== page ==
The insurance costs are pretty much determined on how you will use your collectible car or truck, it’s value, deductibles and of course your driving record. Most large auto insurers will offer collectible car insurance.
Types of collectible vehicles that can be covered include antiques and classic cars, muscle cars, exotic and special interest vehicles, street rods, modern classics, trucks and high quality replicas.
Collectible vehicle insurance may be a bit cheaper than you would think. Many people have put their classic vehicle on their normal auto insurance policy when they could perhaps get a lower price with a separate policy. Some have found rates discounted by 20% to 30% or more by just mentioning that the vehicle will only be driven to auto shows, parades and special events. Specialty automotive insurers generally charge much less than standard insurers. Before just adding that classic vehicle to your existing policy be sure to check out quotes from specialty insurers. Essentially, the premium charged for a car that is on display is a fraction of what it is for a car that’s on the road.
It’s obviously hard to predict exactly how much annual insurance will run on your vehicle because of the many factors involved. These would have to be quoted by the insurance companies. To give you a rough idea of what these costs could be here are a few examples we’ve run across.
A late 1960’s Camaro might cost $390 annually if you insure it as a show or collectible car. Insure it as just another car on your policy and it could be hundreds more.
A stock car that might have a value of $10,000 may be insured for $100 to $125 per year.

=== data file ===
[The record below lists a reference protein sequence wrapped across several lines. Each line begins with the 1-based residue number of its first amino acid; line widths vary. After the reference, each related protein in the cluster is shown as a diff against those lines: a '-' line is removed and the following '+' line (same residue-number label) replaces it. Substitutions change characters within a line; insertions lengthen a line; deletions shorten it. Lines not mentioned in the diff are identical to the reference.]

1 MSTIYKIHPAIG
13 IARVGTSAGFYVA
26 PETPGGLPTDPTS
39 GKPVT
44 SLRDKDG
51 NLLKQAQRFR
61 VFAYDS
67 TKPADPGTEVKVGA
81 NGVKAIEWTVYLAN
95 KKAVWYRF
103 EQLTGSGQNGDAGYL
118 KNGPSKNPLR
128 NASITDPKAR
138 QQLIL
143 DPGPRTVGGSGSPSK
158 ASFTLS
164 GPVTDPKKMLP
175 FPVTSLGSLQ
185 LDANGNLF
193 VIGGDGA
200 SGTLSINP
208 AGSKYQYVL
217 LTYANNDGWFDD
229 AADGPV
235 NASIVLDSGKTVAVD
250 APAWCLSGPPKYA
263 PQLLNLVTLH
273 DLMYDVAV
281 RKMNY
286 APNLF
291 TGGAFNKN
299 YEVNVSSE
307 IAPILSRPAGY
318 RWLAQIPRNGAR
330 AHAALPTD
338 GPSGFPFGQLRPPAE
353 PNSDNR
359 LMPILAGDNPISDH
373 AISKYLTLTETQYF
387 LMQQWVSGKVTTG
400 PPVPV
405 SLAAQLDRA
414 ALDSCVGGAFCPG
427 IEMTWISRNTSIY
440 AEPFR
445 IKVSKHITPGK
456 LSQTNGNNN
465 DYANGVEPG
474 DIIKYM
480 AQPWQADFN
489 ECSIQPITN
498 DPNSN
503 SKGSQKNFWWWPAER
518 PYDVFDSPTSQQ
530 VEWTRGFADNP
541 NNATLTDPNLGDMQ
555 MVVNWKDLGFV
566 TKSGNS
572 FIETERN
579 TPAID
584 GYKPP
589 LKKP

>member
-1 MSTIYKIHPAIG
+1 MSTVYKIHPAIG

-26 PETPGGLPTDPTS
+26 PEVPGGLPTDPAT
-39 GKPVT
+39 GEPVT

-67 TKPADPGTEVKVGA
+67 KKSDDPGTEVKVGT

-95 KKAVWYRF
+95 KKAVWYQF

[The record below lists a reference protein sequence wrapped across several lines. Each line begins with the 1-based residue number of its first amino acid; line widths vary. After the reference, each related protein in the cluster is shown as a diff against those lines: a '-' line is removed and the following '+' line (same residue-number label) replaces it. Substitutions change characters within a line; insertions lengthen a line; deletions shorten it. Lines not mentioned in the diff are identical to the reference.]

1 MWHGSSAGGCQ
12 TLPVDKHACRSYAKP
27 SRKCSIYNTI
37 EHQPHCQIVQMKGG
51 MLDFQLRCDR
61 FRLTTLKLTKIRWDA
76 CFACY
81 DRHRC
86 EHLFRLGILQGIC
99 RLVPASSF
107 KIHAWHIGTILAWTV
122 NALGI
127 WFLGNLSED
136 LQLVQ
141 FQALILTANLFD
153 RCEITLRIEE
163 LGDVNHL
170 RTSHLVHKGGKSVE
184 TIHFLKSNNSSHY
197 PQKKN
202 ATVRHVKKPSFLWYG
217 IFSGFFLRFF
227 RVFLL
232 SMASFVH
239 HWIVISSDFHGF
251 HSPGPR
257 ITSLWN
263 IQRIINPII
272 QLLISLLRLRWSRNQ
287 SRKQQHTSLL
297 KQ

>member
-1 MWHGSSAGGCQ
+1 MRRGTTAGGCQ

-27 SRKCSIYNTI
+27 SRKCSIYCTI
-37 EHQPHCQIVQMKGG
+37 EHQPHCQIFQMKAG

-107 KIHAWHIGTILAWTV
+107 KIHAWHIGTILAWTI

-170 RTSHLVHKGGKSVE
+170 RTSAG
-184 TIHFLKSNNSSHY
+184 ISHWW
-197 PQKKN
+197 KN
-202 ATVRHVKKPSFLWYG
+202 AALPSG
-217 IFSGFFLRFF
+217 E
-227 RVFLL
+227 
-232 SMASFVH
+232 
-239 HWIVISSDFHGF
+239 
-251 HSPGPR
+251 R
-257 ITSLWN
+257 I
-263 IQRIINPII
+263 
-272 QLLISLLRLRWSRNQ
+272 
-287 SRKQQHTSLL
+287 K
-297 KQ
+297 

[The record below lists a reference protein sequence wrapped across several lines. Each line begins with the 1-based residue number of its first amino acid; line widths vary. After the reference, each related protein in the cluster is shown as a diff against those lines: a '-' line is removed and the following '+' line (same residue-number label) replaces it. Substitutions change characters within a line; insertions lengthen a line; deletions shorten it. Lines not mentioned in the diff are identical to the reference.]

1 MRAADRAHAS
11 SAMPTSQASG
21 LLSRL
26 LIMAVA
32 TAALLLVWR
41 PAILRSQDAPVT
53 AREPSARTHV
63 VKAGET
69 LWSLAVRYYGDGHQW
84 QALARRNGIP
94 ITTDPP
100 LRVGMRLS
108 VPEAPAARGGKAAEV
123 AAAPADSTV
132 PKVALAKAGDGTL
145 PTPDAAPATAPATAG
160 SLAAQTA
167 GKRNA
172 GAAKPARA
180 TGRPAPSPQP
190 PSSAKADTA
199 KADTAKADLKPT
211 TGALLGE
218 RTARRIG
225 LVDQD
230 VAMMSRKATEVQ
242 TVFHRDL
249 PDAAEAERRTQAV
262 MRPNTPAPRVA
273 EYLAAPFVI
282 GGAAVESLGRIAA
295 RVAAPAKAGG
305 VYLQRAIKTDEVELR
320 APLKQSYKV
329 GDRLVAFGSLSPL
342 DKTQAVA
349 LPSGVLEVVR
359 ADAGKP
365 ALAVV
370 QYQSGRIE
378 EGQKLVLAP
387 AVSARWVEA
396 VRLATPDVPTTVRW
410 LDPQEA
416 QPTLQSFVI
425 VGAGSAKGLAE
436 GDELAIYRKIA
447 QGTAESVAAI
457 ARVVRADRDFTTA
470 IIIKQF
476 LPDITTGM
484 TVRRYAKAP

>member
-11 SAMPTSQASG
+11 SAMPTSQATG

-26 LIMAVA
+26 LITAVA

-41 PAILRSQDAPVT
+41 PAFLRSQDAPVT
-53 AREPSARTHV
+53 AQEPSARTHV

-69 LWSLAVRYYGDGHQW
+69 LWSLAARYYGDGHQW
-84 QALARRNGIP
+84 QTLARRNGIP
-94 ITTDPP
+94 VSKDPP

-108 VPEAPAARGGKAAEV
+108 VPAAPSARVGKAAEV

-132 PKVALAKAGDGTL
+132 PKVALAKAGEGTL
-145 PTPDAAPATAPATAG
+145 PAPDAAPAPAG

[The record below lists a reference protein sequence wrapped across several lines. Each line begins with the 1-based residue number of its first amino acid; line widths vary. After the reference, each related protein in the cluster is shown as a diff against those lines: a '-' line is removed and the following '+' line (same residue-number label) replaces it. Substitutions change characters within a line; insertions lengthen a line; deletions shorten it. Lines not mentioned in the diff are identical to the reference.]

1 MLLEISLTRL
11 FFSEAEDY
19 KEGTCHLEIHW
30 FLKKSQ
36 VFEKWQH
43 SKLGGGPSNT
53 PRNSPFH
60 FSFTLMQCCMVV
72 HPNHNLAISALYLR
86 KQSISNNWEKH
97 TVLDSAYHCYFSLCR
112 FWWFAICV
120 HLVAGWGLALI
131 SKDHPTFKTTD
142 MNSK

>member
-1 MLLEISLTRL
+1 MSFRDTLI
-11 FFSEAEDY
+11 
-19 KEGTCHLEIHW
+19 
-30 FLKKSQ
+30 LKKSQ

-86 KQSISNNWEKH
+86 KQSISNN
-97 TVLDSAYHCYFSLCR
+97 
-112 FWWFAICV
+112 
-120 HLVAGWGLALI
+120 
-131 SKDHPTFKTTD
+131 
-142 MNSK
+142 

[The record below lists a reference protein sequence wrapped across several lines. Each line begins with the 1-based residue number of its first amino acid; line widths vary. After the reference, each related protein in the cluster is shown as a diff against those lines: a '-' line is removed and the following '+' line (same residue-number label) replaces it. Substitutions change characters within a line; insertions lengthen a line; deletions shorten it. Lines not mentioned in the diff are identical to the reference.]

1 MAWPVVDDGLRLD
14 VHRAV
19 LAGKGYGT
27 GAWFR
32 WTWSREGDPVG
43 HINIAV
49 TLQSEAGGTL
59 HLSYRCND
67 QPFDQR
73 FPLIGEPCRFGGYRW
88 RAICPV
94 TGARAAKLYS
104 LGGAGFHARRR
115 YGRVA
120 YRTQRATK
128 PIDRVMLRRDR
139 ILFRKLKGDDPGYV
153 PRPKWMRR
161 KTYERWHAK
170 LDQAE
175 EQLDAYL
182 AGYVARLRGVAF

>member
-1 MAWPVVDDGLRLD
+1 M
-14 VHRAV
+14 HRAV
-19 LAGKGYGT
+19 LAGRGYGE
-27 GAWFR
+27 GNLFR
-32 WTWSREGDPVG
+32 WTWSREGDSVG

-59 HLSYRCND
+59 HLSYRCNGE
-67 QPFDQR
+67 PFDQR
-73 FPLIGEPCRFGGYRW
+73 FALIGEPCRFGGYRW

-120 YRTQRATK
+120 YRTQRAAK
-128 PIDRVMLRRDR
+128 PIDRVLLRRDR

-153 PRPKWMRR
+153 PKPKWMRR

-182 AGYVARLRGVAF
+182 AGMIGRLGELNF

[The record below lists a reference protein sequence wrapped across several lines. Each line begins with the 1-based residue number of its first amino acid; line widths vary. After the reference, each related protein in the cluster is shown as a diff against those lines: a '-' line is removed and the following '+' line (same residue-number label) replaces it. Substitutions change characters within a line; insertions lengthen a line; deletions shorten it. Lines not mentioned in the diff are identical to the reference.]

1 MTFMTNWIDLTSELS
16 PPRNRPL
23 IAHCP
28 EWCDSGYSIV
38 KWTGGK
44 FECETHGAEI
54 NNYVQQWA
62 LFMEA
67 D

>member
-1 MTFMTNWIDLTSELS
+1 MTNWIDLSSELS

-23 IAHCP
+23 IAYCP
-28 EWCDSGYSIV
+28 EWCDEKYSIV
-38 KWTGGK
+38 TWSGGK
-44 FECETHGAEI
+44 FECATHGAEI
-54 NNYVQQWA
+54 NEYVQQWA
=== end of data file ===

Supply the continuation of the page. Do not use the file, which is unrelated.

Storing Your Vehicle
Already have a storage area for your collectible vehicle? If so you’ll save a lot of money. If you need to rent space that’s enclosed then you’ll need to add this to the expense of owning your car. Easily figure $100 per month for a locked storage space. If a large area is required it could and probably will be more.
Restoration and Repair Costs
This category of expense is somewhat voluntary.
Whether you want to put $10,000 or $20,000 into a vehicle’s restoration is a decision you will make. Repair costs are something to determine prior to buying.
The car or truck you purchase may not need restoration work or it may need little work. This is something you want to calculate upfront. Have a restoration shop take a look at the vehicle prior to buying. Go over in detail what the costs would be with a professional. At $100 and more per hour plus parts a restoration job can get expensive fast.
How’s the engine and transmission? Have the car inspected by a professional mechanic. The cost of perhaps $200 is well worth it. This will keep you from being blindsided.
Before you purchase that classic car check out the availability of parts. Many parts for vintage cars are amazingly easy to find, especially with today’s internet. Some other parts may not be easy to locate and can cost much more than you thought. This can be one of the surprise hidden costs if you don’t do your homework before buying.